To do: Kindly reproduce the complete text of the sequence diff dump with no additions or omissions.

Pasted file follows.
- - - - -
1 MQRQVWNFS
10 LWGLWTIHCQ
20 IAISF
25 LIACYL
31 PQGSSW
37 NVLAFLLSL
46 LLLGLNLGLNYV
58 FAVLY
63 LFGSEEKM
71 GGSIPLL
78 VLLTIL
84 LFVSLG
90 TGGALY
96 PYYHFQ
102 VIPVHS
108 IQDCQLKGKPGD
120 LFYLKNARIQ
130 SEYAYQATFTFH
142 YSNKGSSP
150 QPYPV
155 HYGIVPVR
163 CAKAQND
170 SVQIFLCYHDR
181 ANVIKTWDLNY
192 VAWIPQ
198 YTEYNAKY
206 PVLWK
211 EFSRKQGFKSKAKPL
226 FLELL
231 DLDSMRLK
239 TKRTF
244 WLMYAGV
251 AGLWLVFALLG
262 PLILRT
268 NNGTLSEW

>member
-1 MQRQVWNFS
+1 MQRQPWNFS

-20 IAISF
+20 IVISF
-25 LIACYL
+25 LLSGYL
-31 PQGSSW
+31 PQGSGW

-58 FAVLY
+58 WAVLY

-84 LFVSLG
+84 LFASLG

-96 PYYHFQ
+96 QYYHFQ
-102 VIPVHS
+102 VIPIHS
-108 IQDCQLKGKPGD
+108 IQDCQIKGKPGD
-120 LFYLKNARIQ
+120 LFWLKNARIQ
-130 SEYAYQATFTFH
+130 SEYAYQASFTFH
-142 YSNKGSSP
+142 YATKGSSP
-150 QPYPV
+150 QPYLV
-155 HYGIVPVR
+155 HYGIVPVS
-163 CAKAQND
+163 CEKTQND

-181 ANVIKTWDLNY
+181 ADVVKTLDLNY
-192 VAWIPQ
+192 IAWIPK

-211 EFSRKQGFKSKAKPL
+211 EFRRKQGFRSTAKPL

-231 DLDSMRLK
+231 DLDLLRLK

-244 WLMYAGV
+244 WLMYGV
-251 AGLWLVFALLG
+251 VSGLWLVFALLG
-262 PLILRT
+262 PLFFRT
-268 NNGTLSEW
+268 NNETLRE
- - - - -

1 MQRQVWNFS
10 LWGLWTIHCQ
20 IAISF
25 LIACYL
31 PQGSSW
37 NVLAFLLSL
46 LLLGLNLGLNYV
58 FAVLY
63 LFGSEEKM
71 GGSIPLL
78 VLLTIL
84 LFVSLG
90 TGGALY
96 PYYHFQ
102 VIPVHS
108 IQDCQLKGKPGD
120 LFYLKNARIQ
130 SEYAYQATFTFH
142 YSNKGSSP
150 QPYPV
155 HYGIVPVR
163 CAKAQND
170 SVQIFLCYHDR
181 ANVIKTWDLNY
192 VAWIPQ
198 YTEYNAKY
206 PVLWK
211 EFSRKQGFKSKAKPL
226 FLELL
231 DLDSMRLK
239 TKRTF
244 WLMYAGV
251 AGLWLVFALLG
262 PLILRT
268 NNGTLSEW

>member
-1 MQRQVWNFS
+1 MQRQPWNFS

-20 IAISF
+20 IVISF
-25 LIACYL
+25 LLSGYL
-31 PQGSSW
+31 PQGSGW

-58 FAVLY
+58 WAVLY

-84 LFVSLG
+84 LFASLG

-96 PYYHFQ
+96 QYYHFQ
-102 VIPVHS
+102 VIPIHS
-108 IQDCQLKGKPGD
+108 IQDCQIKGKPGD
-120 LFYLKNARIQ
+120 LFWLKNARIQ
-130 SEYAYQATFTFH
+130 SEYAYQASFTFH
-142 YSNKGSSP
+142 YATKGSSP
-150 QPYPV
+150 QPYLV
-155 HYGIVPVR
+155 HYGIVPVS
-163 CAKAQND
+163 CEKTQND

-181 ANVIKTWDLNY
+181 ADVVKTLDLNY
-192 VAWIPQ
+192 IAWIPK

-211 EFSRKQGFKSKAKPL
+211 EFRRKQGFRSTAKPL

-231 DLDSMRLK
+231 DLDLLRLK

-244 WLMYAGV
+244 WLMYGV
-251 AGLWLVFALLG
+251 VSGLWLVFALLG
-262 PLILRT
+262 PLFFRT
-268 NNGTLSEW
+268 NNETLRE